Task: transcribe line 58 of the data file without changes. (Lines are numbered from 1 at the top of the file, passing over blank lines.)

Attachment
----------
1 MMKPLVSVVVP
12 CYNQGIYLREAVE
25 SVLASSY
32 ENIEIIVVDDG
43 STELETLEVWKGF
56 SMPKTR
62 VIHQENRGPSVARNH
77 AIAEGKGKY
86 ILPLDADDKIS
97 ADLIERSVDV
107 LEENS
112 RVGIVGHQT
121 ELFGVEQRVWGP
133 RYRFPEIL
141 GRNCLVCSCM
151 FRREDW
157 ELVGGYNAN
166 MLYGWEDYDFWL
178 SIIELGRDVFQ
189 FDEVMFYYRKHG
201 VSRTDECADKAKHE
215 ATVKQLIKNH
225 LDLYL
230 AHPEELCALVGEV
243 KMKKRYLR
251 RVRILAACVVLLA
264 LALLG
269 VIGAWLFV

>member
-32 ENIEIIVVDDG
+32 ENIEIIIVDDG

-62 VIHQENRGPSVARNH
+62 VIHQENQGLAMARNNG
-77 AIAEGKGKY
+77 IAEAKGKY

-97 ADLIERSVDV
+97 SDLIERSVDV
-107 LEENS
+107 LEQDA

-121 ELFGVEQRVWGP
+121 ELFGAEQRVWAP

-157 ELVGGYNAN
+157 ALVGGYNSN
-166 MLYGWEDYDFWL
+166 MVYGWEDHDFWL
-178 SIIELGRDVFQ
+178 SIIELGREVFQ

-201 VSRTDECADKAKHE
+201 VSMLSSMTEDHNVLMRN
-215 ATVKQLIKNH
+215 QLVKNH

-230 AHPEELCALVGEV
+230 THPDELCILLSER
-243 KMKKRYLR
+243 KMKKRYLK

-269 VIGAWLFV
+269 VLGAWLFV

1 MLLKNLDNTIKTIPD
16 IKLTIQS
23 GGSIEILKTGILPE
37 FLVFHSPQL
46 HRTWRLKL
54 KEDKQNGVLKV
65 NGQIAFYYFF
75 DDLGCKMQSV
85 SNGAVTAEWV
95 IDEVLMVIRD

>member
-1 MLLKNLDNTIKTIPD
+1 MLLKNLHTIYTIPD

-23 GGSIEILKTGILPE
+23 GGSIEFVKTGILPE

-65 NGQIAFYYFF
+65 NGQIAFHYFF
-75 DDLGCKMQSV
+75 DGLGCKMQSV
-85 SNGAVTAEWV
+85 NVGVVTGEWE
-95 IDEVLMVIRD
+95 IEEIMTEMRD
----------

1 MLLKNLDNTIKTIPD